Rosen writes, "In particular, Roberts declared, he would make it his priorty, as Marshall did, to discourage his colleagues from issuing separate opinions." Thus, said Roberts, "I think that every justice should be worried about the Court acting as a Court and functioning as a Court, and they should all be worried, when they're writing separately, about the effect on the Court as institution." Again, as a political scientist and student of Robert McCloskey, I am quite happy with the veiw that judges, as a descriptive matter, are concerned with protecting the institutional interest of the Court. But note well, this protection may come at the price of what can be described as the intellectual integrity of the given justices who are being discouraged to suppress their "Herculean view" (to use Dworkin's terminology) as to what the law "really" requires in favor of submitting to (the Chief Justice's?) view of what best serves the Court's institutional interest.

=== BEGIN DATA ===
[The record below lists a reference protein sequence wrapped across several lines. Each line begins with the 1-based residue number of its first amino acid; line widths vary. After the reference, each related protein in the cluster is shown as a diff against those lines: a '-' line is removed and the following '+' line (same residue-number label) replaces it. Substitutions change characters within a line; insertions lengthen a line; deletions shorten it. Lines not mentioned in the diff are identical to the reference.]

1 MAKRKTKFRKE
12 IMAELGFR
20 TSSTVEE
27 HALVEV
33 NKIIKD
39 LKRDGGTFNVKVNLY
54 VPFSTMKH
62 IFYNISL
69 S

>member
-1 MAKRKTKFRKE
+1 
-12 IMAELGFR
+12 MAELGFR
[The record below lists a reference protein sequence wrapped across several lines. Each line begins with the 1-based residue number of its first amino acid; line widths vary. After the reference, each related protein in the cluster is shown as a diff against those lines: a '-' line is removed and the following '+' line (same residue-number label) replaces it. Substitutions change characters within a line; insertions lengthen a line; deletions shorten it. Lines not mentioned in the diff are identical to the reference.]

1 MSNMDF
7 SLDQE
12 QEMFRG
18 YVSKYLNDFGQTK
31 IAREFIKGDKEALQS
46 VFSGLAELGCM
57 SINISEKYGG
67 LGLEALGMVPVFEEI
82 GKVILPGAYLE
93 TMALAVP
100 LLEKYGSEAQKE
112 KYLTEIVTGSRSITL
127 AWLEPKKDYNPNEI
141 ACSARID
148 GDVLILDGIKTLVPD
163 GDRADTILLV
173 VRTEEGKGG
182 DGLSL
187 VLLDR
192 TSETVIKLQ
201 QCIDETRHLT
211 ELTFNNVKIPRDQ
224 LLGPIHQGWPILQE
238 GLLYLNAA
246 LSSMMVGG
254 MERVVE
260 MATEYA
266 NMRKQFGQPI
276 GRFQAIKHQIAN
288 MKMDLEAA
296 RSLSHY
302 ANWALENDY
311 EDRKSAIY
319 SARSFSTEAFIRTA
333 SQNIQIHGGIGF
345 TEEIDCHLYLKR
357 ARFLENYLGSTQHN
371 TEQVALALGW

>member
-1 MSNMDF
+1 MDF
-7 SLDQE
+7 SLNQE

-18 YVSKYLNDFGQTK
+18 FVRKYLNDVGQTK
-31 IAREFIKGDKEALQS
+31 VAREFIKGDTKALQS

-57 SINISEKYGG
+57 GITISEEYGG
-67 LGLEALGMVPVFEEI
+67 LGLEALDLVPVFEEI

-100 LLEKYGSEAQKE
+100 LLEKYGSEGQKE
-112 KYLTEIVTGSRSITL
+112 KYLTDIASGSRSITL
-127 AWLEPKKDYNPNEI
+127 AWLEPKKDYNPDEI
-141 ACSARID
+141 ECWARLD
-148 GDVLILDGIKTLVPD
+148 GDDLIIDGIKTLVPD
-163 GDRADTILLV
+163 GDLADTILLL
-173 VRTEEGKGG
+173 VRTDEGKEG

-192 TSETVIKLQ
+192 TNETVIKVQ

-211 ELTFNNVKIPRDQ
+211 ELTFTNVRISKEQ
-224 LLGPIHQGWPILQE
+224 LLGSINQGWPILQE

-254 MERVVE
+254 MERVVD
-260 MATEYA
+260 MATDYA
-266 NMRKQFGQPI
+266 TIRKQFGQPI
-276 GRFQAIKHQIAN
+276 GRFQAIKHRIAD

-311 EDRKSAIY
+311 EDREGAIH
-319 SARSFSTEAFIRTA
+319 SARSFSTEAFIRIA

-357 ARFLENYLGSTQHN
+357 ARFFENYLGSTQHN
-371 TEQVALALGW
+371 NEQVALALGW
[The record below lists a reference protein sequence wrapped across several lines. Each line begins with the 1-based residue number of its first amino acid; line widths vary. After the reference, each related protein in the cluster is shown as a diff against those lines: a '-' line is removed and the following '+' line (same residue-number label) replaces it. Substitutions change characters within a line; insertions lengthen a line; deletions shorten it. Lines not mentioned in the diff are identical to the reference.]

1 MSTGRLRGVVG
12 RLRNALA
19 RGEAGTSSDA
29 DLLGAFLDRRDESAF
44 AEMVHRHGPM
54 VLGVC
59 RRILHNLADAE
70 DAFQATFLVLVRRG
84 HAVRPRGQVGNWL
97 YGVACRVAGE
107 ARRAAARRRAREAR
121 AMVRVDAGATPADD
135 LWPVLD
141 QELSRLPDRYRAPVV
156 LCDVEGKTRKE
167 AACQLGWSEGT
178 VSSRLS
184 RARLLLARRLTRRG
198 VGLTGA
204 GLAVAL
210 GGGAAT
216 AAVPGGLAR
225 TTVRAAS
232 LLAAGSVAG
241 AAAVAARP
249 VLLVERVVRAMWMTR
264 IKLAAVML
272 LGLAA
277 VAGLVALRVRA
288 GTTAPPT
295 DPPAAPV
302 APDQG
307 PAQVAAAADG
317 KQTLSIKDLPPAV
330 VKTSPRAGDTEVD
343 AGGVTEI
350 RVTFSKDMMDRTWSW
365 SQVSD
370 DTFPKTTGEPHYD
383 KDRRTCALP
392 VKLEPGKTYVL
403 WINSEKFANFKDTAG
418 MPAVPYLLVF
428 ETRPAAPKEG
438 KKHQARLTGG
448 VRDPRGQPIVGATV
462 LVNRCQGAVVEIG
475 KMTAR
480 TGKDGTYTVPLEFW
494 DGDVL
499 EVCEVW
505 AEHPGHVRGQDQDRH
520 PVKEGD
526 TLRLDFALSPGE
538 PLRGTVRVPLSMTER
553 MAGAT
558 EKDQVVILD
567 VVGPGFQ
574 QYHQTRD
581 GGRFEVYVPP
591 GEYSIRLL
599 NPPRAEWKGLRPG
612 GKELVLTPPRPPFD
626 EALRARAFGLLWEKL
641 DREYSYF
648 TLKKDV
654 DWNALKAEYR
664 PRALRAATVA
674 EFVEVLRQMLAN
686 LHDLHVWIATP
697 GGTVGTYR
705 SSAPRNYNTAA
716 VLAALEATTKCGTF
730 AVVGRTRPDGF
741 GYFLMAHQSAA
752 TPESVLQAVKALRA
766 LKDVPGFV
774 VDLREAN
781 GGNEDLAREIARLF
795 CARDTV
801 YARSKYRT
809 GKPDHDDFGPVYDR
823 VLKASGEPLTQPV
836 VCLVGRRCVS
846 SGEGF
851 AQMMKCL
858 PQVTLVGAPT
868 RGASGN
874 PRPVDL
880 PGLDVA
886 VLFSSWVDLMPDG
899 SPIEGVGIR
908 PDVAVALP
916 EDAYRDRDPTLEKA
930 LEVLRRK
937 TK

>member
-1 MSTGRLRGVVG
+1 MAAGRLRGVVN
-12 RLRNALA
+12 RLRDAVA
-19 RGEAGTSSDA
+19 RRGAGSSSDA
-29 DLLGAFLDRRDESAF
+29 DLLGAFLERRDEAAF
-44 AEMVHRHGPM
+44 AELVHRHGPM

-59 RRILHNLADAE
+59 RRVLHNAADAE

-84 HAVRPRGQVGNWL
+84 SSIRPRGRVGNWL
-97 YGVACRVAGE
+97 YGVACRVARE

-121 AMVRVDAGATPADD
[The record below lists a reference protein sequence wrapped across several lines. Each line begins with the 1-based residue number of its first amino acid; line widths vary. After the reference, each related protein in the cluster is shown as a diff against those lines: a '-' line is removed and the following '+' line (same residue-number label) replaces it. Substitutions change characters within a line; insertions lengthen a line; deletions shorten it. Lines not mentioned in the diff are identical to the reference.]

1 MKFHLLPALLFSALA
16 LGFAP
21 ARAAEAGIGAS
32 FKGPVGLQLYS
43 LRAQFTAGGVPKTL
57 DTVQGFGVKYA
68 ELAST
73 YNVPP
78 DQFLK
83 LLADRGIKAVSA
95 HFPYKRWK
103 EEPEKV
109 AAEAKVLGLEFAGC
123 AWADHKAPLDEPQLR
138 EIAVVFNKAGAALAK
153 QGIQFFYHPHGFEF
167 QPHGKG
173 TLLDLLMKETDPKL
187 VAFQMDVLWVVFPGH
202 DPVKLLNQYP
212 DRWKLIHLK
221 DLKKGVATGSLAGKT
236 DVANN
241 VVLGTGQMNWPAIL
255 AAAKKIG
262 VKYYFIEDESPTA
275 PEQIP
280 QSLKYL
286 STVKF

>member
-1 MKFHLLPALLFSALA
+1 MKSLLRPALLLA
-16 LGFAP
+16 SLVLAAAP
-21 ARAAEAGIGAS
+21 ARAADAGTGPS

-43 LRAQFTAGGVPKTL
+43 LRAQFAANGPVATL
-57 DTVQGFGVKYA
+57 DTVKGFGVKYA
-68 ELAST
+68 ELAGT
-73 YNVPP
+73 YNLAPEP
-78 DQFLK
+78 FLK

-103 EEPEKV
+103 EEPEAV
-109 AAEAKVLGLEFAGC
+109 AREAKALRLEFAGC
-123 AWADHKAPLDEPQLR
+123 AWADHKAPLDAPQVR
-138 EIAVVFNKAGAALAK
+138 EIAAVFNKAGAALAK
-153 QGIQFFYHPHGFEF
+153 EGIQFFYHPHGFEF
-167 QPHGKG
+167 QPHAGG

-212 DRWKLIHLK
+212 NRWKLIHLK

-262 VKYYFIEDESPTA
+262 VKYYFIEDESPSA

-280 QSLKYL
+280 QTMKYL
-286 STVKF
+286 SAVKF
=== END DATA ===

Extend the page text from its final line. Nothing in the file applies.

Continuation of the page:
It's an interesting exercise to try to figure out how this institutionalist view accords with his "umpire view" that he so notably tried to sell to the Senate Judiciary Committee at his confirmation hearings. Umpires, presumably, are not supposed to be instrumentalists, concerned with the consequences of a given call for a given game, a pennant race, or even the overall "good of preserving the good repute of umpires," unless that is simply another way of saying that good repute means undeviating fidelity to honesty. But Roberts here is defending a quite instrumentalist conception of the judge that requires at least some deviation from unflinching devotion to "calling them as you see them, which also happens to be as you think they are." It begins by suggesting that it is perfectly proper for a judge, who after all has taken an oath of office to defend the Constitution--and not "the institutional interests of the Supreme Court"--to sign opinions that he/she doesn't agree with. It is obviously the case that many judges, including those we regard as "great," have done so; it is indeed required by the very idea of a court that has repudiated seriatim opinions, one of Marshall's most important achievements. But isn't there also something a bit dicey about the notion, at least for those who take "legal fidelity" with utmost seriousness? At the very least, wouldn't it have been desirable for Roberts, at the hearings, to complement his "umpire view" with his institutionalist view and address some possible tensions between them?